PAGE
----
Court Rules for Tribe|in Spa Lease Dispute

     (CN) – Tribal sovereign immunity shields the Seminole Tribe of Florida from a lease dispute with a hotel spa, the 11th Circuit ruled.
     Indian tribes have tribal sovereign immunity unless their waiver of such rights is “unequivocally expressed,” the federal appeals court wrote.
     In 2004, Contour Spa at the Hard Rock Inc. spent more than $1.5 million designing and building a spa at the Seminole Hard Rock Hotel and Casino in Hollywood, Fla.
     The spa entered into a 10-year lease with the tribe, with an option to continue the lease for up to 20 more years. The tribe agreed to waive its sovereign immunity for any lawsuits arising from the lease.
     But that lease was never valid, according to a tribal representative, because it had never been approved by the Bureau of Indian Affairs.
     Contour contacted the BIA to verify this claim and learned that, although the tribe submitted the lease to the BIA, the agency had kicked it back, asking it to correct several items.
     The spa said it promptly informed the tribe that it agreed to the changes, but the tribe still refused to resubmit the lease for approval.
     On March 17, 2010, the tribe emailed Contour about permanently closing the spa and kicked Contour out the next day.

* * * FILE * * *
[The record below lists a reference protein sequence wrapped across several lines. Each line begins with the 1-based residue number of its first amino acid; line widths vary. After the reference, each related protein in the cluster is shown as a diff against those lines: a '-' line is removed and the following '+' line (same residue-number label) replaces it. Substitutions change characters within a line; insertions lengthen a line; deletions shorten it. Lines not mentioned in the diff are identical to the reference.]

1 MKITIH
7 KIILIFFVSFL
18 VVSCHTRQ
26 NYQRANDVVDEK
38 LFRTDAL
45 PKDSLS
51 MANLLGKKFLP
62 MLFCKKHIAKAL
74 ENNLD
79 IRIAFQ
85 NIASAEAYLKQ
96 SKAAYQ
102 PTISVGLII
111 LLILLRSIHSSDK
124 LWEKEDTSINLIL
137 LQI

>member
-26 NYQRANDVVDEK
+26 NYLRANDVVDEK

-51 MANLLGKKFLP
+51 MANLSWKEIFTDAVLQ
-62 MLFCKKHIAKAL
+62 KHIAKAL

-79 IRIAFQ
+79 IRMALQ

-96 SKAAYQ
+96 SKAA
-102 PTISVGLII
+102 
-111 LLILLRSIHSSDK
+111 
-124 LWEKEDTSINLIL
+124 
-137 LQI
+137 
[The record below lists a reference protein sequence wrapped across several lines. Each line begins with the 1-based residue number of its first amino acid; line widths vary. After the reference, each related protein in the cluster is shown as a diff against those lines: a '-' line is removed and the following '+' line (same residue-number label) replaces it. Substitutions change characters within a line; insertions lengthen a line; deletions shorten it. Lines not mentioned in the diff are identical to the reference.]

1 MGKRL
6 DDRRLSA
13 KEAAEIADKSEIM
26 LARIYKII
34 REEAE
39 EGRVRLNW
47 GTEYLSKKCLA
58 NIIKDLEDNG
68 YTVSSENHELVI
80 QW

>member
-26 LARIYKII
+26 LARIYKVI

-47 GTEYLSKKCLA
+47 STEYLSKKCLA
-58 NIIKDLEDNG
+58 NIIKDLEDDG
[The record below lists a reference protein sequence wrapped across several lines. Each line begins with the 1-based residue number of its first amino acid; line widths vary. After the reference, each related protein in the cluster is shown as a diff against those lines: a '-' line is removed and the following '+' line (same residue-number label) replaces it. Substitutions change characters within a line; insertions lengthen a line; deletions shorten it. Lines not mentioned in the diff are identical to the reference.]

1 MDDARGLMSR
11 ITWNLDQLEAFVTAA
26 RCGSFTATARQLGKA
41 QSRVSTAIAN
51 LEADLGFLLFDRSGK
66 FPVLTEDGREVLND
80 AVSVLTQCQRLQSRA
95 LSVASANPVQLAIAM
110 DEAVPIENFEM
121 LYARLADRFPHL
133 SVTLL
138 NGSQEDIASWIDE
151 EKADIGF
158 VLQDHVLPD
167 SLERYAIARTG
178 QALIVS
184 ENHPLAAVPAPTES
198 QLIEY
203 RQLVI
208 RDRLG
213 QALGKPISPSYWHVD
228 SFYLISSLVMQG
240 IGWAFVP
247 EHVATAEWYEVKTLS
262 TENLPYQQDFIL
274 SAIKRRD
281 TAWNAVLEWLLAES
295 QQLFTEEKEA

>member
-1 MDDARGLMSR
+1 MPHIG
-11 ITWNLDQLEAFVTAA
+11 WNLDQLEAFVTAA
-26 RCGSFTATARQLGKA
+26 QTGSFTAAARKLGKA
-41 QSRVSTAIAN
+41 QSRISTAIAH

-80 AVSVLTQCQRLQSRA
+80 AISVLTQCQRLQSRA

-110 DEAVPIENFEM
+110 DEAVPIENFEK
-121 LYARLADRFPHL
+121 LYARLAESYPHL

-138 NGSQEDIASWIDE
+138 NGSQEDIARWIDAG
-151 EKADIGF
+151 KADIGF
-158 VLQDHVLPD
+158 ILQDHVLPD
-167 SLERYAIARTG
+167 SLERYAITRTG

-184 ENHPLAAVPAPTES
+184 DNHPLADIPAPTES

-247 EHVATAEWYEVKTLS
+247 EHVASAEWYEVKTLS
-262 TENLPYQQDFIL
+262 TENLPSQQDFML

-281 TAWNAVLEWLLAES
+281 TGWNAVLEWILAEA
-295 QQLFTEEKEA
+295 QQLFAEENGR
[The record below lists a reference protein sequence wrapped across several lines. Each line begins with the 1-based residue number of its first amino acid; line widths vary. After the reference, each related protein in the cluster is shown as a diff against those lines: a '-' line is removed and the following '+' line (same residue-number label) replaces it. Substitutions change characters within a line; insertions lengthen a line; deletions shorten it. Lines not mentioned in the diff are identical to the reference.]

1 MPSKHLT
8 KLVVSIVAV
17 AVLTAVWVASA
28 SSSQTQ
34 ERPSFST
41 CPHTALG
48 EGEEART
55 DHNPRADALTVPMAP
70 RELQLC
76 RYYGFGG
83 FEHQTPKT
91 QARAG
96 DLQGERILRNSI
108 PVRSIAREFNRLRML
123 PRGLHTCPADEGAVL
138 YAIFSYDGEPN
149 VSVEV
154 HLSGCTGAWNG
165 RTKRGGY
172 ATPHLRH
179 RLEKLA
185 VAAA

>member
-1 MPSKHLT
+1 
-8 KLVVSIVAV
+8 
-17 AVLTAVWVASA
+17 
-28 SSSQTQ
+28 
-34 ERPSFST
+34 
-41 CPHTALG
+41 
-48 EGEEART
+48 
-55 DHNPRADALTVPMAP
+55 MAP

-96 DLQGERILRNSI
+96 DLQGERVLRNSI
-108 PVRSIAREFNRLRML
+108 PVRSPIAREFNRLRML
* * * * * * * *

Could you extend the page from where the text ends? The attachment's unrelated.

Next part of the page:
Contour promptly sued the tribe, Chairman Mitchell Cypress, and unnamed tribal members in Broward County Circuit Court. The tribe had the case removed to federal court.
     A federal judge granted the tribe’s motion to dismiss the two federal claims on the basis of tribal sovereign immunity, and sent the five state-law claims back to state court.
     Contour argued on appeal that the tribe’s removal of the case to federal court constituted a voluntary waiver of its immunity. It also claimed that the Indian Civil Rights Act offers an implied cause of action against the tribe, and that the tribe should be held to its waiver of sovereign immunity based on misrepresentations that the lease was “good to go.”
     Rejecting each argument in turn, the 11th Circuit affirmed the lower court’s dismissal.
     “However misleading the alleged conduct of the Seminole Tribe may have been, there is no legal support for Contour’s claim that equitable principles can somehow resurrect an Indian tribe’s waiver of sovereign immunity from the graveyard of a concededly invalid lease agreement,” Judge Stanley Marcus wrote.

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